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Racial Imagery and Support for Voter ID Laws


Previous research suggests that calls for voter ID laws include racialized appeals and that racial attitudes influence support for such laws. This study uses an experiment to test whether exposure to racial imagery also affects support for voter ID laws. The data come from a survey experiment embedded in the 2012 Cooperative Congressional Election Study (N = 1,436) randomizing the race of a voter and poll worker shown to respondents (African American voter and poll worker, white voter and poll worker, or no image). The results show that white respondents who saw an image of an African American voter and poll worker expressed greater support for voter ID laws than those in the no image condition, even after controlling for the significant effects of racial resentment and political ideology. Exposure to an image of a white voter and poll worker did not produce a similar effect. The findings provide new evidence that public opinion about voter ID laws is racialized.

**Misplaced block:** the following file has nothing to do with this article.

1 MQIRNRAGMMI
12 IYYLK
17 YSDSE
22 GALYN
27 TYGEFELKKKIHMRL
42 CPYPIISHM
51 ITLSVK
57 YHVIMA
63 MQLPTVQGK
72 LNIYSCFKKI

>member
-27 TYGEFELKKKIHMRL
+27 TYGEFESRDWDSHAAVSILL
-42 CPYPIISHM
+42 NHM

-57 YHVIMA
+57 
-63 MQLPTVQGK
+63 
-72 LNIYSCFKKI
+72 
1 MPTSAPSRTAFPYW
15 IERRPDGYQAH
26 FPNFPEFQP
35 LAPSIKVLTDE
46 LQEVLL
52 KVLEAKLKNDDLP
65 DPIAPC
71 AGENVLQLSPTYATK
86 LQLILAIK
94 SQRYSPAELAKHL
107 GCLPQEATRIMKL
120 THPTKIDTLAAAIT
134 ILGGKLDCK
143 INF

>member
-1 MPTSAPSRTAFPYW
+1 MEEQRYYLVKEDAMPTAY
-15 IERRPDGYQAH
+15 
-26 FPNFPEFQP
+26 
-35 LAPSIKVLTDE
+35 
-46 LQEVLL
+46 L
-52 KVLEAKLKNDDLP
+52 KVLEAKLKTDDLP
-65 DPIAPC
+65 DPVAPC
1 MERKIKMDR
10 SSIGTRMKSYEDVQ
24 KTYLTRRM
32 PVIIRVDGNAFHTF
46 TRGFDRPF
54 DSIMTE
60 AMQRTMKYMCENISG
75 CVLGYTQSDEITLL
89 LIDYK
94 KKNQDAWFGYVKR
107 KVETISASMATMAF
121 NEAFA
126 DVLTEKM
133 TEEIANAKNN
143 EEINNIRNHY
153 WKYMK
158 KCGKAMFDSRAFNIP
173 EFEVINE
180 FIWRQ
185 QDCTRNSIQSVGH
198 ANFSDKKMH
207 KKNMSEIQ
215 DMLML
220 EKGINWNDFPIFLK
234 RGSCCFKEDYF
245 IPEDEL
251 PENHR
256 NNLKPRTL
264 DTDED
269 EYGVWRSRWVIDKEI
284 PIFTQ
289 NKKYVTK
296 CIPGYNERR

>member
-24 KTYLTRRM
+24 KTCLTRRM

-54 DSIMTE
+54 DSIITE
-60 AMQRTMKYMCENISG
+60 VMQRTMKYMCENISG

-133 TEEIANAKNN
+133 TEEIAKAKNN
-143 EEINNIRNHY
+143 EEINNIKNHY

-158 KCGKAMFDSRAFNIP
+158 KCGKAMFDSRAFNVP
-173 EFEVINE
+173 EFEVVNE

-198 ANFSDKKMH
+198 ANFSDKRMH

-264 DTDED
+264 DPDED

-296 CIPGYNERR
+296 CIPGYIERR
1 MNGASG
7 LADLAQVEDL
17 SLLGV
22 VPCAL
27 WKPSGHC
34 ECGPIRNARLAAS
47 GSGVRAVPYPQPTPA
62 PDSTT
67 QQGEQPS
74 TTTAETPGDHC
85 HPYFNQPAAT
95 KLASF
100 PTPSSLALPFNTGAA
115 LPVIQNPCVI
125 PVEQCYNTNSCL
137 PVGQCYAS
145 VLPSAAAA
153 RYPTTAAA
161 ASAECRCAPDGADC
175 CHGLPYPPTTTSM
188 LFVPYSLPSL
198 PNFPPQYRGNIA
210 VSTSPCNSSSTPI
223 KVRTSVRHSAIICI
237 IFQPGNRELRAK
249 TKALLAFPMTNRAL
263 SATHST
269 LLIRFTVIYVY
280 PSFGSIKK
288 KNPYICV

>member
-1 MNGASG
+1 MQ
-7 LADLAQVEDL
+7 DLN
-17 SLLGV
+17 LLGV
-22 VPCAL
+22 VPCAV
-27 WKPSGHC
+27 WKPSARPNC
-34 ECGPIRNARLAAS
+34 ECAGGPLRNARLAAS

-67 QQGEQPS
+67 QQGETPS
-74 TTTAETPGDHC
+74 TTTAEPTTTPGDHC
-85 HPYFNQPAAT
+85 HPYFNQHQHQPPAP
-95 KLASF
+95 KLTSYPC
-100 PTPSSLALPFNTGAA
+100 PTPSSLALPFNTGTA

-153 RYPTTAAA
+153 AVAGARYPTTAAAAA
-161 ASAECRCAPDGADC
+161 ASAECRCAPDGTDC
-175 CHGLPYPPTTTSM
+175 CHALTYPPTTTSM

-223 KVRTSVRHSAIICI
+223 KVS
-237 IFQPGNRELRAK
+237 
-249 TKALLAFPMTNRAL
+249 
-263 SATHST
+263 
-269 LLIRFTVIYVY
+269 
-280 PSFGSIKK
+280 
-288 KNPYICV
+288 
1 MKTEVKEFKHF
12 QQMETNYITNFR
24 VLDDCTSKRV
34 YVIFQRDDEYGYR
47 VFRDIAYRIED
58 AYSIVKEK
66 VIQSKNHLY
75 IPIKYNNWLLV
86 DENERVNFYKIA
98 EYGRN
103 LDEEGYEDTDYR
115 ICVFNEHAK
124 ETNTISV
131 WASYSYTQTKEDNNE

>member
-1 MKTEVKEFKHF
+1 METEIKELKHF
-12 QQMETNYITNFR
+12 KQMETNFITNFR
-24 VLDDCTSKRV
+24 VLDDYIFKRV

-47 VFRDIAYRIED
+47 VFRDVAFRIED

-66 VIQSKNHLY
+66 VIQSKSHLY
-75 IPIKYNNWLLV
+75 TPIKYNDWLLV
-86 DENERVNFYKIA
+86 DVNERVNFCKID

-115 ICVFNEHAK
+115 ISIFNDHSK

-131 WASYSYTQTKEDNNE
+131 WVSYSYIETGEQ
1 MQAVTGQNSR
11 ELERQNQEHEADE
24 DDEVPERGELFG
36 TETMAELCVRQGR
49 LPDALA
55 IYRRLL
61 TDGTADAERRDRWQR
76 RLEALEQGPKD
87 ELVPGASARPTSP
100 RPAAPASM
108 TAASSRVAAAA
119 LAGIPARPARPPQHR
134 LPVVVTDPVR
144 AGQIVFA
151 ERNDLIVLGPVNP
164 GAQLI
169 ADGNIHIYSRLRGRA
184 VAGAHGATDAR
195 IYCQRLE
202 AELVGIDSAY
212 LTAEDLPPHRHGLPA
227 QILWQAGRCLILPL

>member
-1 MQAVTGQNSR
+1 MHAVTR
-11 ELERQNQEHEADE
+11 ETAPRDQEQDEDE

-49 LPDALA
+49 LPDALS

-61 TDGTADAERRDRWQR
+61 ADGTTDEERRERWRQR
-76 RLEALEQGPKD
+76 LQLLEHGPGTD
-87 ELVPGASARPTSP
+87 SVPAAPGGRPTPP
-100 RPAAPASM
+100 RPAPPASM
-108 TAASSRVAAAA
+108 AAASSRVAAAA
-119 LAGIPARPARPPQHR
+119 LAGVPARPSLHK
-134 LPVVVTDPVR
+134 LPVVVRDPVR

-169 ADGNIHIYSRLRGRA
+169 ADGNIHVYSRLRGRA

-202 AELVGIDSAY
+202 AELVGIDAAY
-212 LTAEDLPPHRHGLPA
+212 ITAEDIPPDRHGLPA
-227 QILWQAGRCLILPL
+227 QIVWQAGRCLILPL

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Correspondence to Paul R. Brewer.

Appendix: Image Treatments

Appendix: Image Treatments

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Wilson, D.C., Brewer, P.R. & Rosenbluth, P.T. Racial Imagery and Support for Voter ID Laws. Race Soc Probl 6, 365–371 (2014).

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  • Voter ID laws
  • Survey experiment
  • Race
  • Imagery